JIS News

Three Bills that seek to modernise methods of doing business in Jamaica were approved in the Senate today (October 13).

The Bills are the Income Tax (Amendment) Act, the Stamp Duty (Amendment) Act, and the Transfer Tax (Amendment) Act.

They will allow for the exemption of stamp duty and income and transfer tax on share buy-back transactions involving listed companies.

Piloting the Bills, Leader of Government Business, Senator the Hon. Kamina Johnson Smith, said they are being amended to allow for a tax exemption for listed companies on the Jamaica Stock Exchange to repurchase their shares.

She explained that the share repurchase option was introduced through an amendment to the Companies Act in 2004.

Section 58 of the Act allows a company the power to redeem, purchase or otherwise acquire shares issued by the company.

Senator Johnson Smith informed that there was a discrepancy between this option and related tax laws, which made it unattractive to shareholders.

She said the legislation was approved by Cabinet on the basis that there is little to no fiscal implications whatsoever. 

“The amendments will assist with the ease of doing business. It will assist in increasing liquidity in the markets, and, perhaps, increase the desire to move towards a regional stock exchange. We all know now that there are cross-listings which are permitted and facilitated by technology,” she noted.

Senator Johnson Smith argued that companies that are able to repurchase their stocks as one of the mechanisms available to them, employ more people, pay more taxes overall and generally contribute to economic prosperity.

She added that similar legislation have been implemented within the Caribbean and other developed countries.

Opposition Senator, Sophia Fraser Binns, said the country has been doing “very well” in terms of the ease of doing business, adding that the Bills are another step in that process.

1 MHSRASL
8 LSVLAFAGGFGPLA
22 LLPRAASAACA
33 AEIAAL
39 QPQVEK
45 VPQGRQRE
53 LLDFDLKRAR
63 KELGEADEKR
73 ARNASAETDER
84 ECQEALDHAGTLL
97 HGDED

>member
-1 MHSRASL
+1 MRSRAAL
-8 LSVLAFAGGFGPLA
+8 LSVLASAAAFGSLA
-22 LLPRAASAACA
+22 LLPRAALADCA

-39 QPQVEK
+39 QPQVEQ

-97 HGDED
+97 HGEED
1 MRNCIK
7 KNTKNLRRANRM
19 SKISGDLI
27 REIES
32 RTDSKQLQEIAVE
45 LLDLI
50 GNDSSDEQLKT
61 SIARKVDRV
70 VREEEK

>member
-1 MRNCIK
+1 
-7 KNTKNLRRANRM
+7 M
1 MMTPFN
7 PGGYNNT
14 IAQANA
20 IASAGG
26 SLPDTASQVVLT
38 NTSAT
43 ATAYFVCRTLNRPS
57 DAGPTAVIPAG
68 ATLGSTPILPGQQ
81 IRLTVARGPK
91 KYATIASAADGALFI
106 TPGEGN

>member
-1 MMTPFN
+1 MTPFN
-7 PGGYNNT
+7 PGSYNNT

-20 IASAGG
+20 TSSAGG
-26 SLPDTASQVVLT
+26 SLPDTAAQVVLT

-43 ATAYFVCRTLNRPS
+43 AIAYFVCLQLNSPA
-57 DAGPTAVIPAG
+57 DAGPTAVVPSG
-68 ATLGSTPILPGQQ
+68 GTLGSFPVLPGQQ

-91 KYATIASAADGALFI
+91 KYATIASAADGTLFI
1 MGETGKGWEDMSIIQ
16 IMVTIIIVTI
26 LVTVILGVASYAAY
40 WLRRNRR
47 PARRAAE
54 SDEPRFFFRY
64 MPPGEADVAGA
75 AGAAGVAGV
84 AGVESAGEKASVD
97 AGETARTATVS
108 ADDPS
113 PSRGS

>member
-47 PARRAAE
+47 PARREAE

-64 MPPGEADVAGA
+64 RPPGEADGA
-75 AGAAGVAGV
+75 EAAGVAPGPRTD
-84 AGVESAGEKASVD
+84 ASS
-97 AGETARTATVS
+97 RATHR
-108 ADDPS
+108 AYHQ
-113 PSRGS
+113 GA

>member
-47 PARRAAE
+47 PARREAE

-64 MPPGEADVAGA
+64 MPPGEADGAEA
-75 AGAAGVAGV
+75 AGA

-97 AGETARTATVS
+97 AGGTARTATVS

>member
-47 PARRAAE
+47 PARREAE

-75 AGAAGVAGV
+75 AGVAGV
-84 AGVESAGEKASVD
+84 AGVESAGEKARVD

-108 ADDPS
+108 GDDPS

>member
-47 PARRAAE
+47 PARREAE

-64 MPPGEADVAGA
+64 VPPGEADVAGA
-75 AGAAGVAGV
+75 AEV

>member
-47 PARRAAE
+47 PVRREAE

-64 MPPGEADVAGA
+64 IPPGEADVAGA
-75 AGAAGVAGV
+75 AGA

She noted that buying back shares is part of the general operation of companies and is done for several reasons, including the balancing of ownership.

Government Senator, Don Wehby, said share buy-backs are virtually non-existent in Jamaica due to the tax implications.

“As a result, there may have been missed opportunities for public companies that would have wanted to pursue a share-repurchase programme,” he noted.

Senator Wehby suggested that a share buy-back should be subject to the approval of shareholders by way of special resolution. “The declaration that is made under the Companies Act should also be accompanied by the company’s liquidity and solvency ratios,” he said.

He lauded the Minister of Finance, Hon. Audley Shaw, for taking a consultative approach, adding that relevant stakeholders, such as the Jamaica Stock Exchange, the accounting fraternity and the private sector, were consulted and are supportive of the Bills.

The Jamaica Stock Exchange Rules and the Companies Act have requirements that must be met for a company to purchase its own shares. Under the rules of the Stock Exchange, the controls include giving 21 days’ notice of the intention to repurchase stocks, stating the purpose of the share acquisition and the source of funding for the transaction.

Under the Companies Act, a declaration regarding the company’s ability to pay its liabilities after the stock repurchase must be lodged with the Registrar of Companies, accompanied by the company’s last audited financials, made up to no more than 12 months before the date of the statutory declaration; the company’s unaudited accounts up to no more than 45 days before the date of the statutory declaration; and any other relevant factors, of which the shareholders should be made aware.

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